Turning that wind into energy will require the development of multiple wind farms and hundreds – if not thousands – of turbines. And if the European experience is anything to go by, it requires a significant investment in onshore infrastructure and supporting industries to make it happen. Massachusetts intends to position itself at the crux of this development, and is therefore moving ahead with the infrastructure to make this happen. The Commonwealth has already developed the Massachusetts Clean Energy Center’s Wind Technology Testing Center in Charlestown, MA, just outside of Boston, where they are testing the enormous blade technologies necessary for offshore. The next step is to develop the requisite port facilities.
To that end, the Commonwealth recently issued a tender for construction of a 28-acre terminal, as well as dredging 47 acres of the harbor to the necessary depth. The actual terminal will be multi-duty, able to handle both the highly specialized needs of the offshore wind industry, as well as more generalized merchant shipping. Three bidders responded in time to meet the February 15th deadline, and selection of the contractor will occur shortly. The 1,000 foot extension to the existing South Terminal bulkhead will be the only one of its kind on the East Coast, reinforced with specialized steel, and built to withstand a pressure of 4,000 lbs per square foot. The affiliated crane will also be specialized as well to handle heavy and cumbersome loads.
The planners are not merely building for the needs of today’s industry, but rather for the requirements of the offshore wind industry in the decades to come. Everything is being supersized in anticipation of technology which may be on the drawing board but which does not exist today. They are also building with an eye to our possible climate future – in anticipation of projected sea level rise, the bulkheads will be 11’ (rather than 9’ of the surrounding piers) above sea level.
In order to allow passage for the required vessels (which are likely to cost up to $100 million each – base on the experience of offshore wind in Europe), the adjoining channel will be dredged to a depth of 30 feet. The avoidance of surprise is critical here: to ensure they know the level of work involved, and whether blasting would be required (probably not), over 60 borings have already been taken to ascertain both the strength of the bedrock upon which the bulkhead will be constructed as well as the material to be removed from the harbor. The bulkhead will be long enough to accommodate two ships plus two jack-up barges.
In the immediate future, it is probable that the ships arriving will be from European companies, carrying blades, towers and nacelles for the projects. The Europeans have been working offshore for years, and are currently the only ones with the expertise and know-how at this point. At the end of 2012, they have installed 1,662 turbines in 55 offshore wind farms, totaling 4,995 MW. Last year alone, 293 turbines were installed, totaling 1,166 MW, and representing investments estimated to be in the range of $4.5 to $6 bn. Many of these turbines have been installed in the unforgiving and harsh environment of the North Sea.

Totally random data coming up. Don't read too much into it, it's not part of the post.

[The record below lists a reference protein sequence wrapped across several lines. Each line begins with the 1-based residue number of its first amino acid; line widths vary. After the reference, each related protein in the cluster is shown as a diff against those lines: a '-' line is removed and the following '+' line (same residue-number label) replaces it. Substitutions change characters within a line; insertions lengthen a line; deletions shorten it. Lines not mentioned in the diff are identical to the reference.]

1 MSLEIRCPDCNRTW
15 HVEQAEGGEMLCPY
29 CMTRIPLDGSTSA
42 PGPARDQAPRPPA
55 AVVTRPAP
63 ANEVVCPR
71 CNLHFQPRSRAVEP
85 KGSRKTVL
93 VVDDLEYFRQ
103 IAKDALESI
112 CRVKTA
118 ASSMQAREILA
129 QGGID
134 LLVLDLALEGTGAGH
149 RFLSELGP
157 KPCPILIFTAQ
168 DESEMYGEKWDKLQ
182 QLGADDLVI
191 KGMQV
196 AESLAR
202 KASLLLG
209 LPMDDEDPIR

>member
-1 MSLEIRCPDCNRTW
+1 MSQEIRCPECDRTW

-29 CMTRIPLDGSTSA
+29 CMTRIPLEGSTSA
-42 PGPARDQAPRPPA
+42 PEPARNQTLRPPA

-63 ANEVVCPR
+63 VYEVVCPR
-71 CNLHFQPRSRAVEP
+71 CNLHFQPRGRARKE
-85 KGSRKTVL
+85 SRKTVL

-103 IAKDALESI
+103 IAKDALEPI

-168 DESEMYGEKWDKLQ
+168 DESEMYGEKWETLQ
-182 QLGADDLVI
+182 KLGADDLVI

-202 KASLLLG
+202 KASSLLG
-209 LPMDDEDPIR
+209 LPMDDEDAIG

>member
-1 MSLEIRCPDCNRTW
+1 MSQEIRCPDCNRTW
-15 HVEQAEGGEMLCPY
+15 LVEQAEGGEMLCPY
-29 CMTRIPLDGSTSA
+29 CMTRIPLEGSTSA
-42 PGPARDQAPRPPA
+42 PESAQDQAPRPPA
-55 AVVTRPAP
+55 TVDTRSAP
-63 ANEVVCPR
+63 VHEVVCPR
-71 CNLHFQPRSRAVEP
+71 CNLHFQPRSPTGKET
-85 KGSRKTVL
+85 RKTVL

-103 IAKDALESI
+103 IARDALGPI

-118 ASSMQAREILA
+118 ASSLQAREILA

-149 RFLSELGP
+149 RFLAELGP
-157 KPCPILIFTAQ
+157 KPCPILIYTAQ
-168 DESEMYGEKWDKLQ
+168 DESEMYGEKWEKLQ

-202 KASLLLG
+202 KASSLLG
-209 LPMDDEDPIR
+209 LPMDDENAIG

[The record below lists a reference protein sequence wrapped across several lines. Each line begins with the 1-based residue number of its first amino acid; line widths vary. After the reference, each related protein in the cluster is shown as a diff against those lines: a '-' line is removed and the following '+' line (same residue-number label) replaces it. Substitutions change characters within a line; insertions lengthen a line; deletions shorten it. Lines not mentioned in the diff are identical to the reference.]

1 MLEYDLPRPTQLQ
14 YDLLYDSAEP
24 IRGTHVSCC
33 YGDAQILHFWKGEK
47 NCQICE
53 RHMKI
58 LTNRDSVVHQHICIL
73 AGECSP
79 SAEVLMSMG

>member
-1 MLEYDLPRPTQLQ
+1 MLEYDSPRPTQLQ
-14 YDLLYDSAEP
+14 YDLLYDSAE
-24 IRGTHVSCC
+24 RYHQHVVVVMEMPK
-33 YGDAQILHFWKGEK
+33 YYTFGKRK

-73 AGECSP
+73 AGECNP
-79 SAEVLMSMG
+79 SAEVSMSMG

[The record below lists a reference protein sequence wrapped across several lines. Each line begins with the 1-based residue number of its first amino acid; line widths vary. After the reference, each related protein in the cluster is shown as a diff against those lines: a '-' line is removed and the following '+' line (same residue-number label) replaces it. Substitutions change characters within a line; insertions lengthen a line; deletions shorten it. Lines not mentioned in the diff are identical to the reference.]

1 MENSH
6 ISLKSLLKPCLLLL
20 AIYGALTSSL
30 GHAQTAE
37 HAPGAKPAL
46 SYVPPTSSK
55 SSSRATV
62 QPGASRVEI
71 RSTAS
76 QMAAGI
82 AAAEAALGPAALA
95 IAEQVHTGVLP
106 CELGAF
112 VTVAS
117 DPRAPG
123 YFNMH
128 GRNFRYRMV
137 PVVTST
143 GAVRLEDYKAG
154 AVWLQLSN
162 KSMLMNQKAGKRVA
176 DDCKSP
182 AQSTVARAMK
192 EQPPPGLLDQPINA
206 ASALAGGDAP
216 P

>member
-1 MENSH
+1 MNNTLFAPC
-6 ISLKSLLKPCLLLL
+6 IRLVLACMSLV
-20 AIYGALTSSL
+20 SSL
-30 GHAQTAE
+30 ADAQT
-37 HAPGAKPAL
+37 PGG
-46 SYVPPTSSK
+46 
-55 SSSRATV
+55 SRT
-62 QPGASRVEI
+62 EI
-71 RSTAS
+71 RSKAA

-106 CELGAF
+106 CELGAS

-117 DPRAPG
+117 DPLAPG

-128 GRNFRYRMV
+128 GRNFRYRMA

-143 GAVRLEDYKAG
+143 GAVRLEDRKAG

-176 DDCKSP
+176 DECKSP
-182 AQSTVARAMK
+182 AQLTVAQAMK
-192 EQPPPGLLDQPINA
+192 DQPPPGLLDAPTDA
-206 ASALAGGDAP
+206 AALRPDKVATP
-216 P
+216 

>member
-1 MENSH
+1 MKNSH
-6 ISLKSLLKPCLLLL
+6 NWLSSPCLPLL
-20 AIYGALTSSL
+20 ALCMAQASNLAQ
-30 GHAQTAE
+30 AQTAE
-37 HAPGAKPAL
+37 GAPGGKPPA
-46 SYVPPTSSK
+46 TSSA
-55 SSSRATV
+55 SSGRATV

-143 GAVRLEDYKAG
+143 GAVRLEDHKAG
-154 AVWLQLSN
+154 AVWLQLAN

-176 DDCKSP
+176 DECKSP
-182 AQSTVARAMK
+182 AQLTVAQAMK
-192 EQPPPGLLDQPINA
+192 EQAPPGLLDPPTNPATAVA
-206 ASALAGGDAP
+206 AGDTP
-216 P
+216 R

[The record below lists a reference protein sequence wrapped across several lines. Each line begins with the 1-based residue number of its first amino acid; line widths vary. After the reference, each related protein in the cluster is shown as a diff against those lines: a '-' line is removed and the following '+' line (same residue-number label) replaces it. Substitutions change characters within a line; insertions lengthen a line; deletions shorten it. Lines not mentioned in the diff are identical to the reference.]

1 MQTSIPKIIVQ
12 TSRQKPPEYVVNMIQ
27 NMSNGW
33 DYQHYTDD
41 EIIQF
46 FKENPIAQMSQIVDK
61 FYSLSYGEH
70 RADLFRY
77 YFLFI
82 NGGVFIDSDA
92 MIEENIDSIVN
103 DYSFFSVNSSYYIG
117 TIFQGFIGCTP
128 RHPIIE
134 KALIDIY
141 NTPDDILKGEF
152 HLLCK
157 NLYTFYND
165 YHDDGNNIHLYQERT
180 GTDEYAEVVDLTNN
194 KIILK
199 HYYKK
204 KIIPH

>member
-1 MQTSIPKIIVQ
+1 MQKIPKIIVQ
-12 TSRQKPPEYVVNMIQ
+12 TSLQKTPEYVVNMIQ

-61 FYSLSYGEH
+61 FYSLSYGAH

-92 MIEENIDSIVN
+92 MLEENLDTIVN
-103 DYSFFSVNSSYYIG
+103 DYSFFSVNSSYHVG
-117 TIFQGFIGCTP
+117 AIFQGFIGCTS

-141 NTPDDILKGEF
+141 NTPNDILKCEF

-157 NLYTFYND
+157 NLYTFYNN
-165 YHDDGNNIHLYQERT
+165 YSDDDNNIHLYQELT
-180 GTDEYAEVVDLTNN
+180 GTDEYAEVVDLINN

All of this equipment will be offloaded at the terminal. The value-added work taking place on shore will largely involve the electrical integration of the pieces. Once ready for assembly, the towers, blades, and nacelles housing the generators will be carried to sea on jack-up barges. These vessels are technological marvels themselves, involving a combination of buoyant hulls and movable legs that allow them to ascend to a desired height (as high as 150 feet above sea level). They are also expensive – the biggest of them go for nearly $100 million. Jack-up barges create the stable platforms necessary to drive the pilings for the towers 80 feet or more into the seabed, and secure the wind turbines.
Longer-term, if and when the industry gets a secure foothold, it is expected that the offshore wind companies will bring investments to the local area. Secretary Sullivan expressed optimism: “We think, from experience in Europe, that the tipping point is 2,000 MW in the pipeline. After that, the imported components will start to decrease and more manufacturing would take place here.” The result would be to establish the New Bedford and neighboring Fall River area as a core area for production of the various necessary inputs. Everybody from local shipbuilders to machine shops could benefit from the economic ripple effects.
Bob Mitchell, CEO of the Atlantic Wind Connection, a company looking to build out the transmission backbone linking the windfarms off the coast of New Jersey, feels that this on-shoring of the manufacturing capability is critical in the long run. “We need to get manufacturing on US soil. The range of cost saving, if that were to happen, is somewhere between 18 and 25%. That’s pretty dramatic.”
There is some ‘Field of Dreams’ aspect to the project: if you build it, you hope the offshore wind developers will come. The underwater trunk transmission line carrying the power from the wind farms to shore has to be built. The supply chain must be developed and deepened, and skills sets developed from scratch. Critically, financing must be obtained for a largely unproven technology – the first of the giant turbines necessary to drive the costs down are just now being installed in Europe. The Independent System Operator that coordinates the grid and schedules power will have to be able to accommodate thousands of megawatts of wind.